Seven years ago, when I started working in the nursing home, I didn’t really know what the union was about. I vaguely remembered reading the chapter in my high school social studies book about the Chinese railroad workers and some guy whose name I can barely recall wanting to make work safe for all workers. I just knew I had to belong and that it gave me health care, which I never thought I’d need. It also knew that because of my union, I got regular raises, which I thought was good.
Fast forward two years. A day shift in my department had come open at my job and I apparently had this thing called “seniority,” which meant I could have the day shift over other people in my department. I still wasn’t sure what it meant, but I thought it was cool that I could get the job that I wanted. However, one of my co-workers felt that she deserved to have the job, even though she'd been in the department less time. I didn’t know what to do. So I read my union contract, and then I talked to my union steward. I discovered that under my local union contract, Local 1116, I had “departmental seniority”, which meant that I got the job. I was really excited and started reading the contract more and more to find out what other rights I had as a union member and I started sharing this with my co-workers.
Pretty soon, people were coming to me and asking me questions about the contract. I would answer them as best as I could but I always said they should ask the union stewards. Eventually, I was asked if I would be interested in being a steward. I said that I’d be happy to help my co-workers out.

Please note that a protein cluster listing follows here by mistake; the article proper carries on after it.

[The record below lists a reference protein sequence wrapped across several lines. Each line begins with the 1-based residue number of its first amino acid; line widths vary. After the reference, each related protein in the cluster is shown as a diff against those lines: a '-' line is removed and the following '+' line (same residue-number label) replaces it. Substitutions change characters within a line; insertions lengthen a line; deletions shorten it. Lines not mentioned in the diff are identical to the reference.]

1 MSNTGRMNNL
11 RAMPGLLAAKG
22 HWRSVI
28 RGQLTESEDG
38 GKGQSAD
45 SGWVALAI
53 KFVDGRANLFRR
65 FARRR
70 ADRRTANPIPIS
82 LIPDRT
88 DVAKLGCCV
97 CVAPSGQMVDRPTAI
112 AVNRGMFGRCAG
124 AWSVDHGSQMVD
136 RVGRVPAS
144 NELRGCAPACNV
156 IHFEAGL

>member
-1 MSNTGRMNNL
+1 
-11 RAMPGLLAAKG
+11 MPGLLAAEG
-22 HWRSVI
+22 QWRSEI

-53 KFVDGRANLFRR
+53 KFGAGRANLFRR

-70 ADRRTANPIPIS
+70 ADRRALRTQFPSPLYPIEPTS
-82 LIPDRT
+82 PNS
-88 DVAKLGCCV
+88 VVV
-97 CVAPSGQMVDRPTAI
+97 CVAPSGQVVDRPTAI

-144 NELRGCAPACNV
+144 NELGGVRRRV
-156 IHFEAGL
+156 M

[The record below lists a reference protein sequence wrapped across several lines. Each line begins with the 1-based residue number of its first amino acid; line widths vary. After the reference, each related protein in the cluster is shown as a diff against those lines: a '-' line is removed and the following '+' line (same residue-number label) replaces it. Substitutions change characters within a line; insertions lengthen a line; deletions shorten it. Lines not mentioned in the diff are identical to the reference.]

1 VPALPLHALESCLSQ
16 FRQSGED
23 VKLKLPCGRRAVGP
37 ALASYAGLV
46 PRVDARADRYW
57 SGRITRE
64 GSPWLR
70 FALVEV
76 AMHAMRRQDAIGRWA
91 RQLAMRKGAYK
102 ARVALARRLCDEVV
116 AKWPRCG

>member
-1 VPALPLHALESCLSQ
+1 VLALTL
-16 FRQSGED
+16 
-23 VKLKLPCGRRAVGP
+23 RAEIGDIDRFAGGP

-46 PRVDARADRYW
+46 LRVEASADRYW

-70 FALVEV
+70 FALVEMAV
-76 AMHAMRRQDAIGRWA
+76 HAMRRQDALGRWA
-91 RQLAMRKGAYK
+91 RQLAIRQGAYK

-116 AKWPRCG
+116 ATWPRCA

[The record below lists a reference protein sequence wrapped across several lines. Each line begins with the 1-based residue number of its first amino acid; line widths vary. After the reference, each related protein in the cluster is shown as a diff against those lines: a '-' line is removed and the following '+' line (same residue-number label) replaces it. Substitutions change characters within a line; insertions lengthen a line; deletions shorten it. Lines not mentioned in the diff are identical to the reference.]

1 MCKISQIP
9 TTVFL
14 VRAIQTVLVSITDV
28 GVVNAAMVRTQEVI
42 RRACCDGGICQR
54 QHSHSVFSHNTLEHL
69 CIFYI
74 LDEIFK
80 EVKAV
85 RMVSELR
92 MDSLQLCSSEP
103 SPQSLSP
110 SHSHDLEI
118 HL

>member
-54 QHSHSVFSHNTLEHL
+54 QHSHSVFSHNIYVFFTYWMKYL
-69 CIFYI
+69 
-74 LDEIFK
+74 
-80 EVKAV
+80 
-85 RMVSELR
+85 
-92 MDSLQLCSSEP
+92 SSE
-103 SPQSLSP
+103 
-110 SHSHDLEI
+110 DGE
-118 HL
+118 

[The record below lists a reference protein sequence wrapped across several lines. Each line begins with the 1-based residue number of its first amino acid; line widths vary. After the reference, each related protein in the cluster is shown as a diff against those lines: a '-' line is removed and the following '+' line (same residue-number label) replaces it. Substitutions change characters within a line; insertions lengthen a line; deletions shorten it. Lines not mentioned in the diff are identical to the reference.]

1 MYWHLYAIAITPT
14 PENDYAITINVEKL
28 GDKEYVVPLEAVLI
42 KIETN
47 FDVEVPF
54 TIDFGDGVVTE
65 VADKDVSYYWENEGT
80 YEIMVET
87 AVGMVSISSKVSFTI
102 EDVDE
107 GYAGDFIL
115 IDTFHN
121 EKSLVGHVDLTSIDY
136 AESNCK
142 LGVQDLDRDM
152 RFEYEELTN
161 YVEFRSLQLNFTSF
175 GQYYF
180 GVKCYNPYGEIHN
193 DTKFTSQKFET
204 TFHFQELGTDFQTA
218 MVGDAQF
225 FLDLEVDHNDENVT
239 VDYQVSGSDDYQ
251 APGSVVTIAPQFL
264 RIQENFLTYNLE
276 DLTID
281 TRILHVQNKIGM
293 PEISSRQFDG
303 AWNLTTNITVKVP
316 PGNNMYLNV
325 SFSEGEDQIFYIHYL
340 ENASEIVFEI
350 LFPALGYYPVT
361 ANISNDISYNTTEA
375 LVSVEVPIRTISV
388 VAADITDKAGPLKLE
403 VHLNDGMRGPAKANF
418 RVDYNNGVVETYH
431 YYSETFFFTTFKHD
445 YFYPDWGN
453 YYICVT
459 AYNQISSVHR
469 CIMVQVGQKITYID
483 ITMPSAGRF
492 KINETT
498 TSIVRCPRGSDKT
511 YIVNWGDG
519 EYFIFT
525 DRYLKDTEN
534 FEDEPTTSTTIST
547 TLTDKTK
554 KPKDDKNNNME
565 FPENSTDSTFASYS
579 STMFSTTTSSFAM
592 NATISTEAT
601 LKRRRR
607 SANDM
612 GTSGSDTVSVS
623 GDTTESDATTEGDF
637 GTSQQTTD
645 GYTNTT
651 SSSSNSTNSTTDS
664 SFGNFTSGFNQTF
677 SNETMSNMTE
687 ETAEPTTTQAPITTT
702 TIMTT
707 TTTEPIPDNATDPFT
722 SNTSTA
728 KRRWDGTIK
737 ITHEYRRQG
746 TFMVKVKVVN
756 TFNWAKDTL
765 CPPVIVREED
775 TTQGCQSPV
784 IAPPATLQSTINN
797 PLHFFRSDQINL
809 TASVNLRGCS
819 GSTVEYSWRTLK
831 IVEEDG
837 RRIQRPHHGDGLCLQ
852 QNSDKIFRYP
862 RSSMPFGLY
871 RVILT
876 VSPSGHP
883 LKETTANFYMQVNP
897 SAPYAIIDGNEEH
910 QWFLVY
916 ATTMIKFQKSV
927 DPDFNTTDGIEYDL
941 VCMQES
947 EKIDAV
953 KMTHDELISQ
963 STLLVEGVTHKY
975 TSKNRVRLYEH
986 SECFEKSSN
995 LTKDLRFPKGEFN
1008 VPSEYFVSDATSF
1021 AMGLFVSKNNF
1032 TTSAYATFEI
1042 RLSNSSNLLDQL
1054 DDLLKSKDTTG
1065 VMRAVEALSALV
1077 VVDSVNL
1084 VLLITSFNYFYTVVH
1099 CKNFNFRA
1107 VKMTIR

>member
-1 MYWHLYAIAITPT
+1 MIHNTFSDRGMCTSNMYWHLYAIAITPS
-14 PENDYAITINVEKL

I had been a steward less than a week when I was asked to represent another steward who had gotten in trouble. I went in there really nervous, with my contract shaking in my hand. I listened to what the management had to say and I knew that they were wrong. I held up the contract and read the section that cleared my co-worker. I was told very firmly by our administrator that the job of the steward was to sit there and shut up. I looked at him and said “My job is to protect my co-worker. If you pursue this discipline, I will file a grievance.” I had taken my first step as an advocate for workers’ rights in the workplace, and we went on to file and win our grievance.
Throughout the years I worked as a steward, I found out that the best approach to solving problems was to find the common ground that both employer and employee had. In a nursing home, this was simple: what was best for our residents. From there, we had a starting point from which we could move forward and find solutions that benefited everyone. The employee did not always get what they wanted, and neither did the employer. We were always able to come to an agreement that both sides could live with and that, to me, was successful.